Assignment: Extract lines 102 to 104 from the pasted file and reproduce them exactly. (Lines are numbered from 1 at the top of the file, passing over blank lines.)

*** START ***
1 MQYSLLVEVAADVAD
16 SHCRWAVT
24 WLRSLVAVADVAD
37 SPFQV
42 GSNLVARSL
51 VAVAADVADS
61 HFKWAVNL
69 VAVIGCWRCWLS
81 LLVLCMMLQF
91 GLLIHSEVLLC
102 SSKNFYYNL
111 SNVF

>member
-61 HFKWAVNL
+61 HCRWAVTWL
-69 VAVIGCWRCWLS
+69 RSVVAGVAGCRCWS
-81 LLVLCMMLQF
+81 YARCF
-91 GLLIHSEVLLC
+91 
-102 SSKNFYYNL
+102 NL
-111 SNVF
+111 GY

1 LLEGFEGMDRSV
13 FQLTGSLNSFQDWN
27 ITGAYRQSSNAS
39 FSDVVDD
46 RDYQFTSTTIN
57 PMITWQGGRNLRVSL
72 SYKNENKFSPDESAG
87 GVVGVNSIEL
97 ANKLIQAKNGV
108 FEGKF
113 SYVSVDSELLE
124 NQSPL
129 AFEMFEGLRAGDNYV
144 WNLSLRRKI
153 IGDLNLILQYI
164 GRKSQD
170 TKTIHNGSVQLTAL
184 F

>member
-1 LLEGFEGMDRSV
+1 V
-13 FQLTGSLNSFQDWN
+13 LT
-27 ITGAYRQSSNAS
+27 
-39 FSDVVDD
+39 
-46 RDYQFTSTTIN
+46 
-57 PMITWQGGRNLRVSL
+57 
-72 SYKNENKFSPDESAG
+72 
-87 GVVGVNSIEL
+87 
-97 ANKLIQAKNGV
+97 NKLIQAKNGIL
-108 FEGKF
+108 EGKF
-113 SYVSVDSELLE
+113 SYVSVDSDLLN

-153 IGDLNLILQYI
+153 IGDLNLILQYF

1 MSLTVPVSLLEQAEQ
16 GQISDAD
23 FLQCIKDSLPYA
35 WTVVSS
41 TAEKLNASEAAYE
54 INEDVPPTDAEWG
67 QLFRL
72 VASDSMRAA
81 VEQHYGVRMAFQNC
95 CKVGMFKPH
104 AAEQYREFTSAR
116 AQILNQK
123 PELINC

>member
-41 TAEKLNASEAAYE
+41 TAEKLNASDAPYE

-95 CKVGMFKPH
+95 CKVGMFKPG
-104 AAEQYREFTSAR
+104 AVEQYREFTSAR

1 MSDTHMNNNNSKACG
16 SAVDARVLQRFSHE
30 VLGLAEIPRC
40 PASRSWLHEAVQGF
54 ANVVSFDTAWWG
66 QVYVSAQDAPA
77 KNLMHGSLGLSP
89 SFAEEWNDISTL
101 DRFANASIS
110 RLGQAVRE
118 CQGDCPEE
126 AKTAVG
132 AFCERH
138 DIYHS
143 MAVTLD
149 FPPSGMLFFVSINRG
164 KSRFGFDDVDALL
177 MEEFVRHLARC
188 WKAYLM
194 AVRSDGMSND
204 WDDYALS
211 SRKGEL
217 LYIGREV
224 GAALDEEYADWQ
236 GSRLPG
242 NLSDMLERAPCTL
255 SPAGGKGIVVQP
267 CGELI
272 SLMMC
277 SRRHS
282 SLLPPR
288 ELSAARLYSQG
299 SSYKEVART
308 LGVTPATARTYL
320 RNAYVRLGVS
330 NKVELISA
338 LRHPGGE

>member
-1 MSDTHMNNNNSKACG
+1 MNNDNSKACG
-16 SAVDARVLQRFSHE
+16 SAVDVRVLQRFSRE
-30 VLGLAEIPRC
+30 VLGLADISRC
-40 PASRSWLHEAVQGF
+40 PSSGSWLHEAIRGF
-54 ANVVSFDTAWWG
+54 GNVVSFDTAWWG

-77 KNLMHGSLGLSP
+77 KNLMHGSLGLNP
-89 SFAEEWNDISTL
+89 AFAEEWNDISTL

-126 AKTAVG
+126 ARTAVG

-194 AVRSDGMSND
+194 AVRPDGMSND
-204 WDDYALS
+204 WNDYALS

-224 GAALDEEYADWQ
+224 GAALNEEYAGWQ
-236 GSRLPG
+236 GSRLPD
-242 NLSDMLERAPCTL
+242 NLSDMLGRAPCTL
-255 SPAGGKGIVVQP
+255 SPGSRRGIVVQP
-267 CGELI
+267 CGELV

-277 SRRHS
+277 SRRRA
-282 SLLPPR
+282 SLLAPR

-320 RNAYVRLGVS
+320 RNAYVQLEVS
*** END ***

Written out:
138 DIYHS
143 MAVTLD
149 FPPSGMLFFVSINRG